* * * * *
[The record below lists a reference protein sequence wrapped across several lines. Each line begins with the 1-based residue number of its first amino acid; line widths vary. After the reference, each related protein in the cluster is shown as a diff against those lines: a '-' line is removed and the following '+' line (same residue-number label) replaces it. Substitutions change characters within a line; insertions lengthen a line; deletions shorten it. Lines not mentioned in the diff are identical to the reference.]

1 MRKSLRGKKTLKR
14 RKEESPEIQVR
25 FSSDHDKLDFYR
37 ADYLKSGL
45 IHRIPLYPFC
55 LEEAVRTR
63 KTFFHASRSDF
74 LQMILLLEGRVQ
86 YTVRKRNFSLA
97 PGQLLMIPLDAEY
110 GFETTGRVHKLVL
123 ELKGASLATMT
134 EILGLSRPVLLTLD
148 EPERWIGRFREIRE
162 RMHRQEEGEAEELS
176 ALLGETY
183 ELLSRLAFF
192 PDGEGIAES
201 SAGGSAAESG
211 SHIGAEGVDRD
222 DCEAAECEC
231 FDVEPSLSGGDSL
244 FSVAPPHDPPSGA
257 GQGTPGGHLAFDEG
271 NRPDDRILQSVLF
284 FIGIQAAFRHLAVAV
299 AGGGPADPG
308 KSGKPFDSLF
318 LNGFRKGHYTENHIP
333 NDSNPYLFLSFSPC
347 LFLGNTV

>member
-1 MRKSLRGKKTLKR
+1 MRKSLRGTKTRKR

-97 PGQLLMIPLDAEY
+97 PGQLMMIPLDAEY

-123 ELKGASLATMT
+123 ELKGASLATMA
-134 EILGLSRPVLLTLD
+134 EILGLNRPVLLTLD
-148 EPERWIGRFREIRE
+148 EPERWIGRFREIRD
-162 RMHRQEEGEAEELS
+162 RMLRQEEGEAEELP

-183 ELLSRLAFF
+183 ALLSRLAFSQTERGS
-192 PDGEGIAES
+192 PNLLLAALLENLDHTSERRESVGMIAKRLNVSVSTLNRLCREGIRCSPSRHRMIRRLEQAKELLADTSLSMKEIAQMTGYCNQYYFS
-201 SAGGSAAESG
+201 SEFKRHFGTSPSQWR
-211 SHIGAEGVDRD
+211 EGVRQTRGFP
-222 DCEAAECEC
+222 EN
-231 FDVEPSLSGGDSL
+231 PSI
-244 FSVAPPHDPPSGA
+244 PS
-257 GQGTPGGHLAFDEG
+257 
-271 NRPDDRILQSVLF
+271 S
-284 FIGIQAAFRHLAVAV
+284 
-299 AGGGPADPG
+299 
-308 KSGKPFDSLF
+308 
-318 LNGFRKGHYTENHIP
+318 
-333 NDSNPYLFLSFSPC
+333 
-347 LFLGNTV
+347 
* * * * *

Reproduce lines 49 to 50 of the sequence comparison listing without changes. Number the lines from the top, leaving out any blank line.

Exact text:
+192 PNLLLAALLENLDHTSERRESVGMIAKRLNVSVSTLNRLCREGIRCSPSRHRMIRRLEQAKELLADTSLSMKEIAQMTGYCNQYYFS
-201 SAGGSAAESG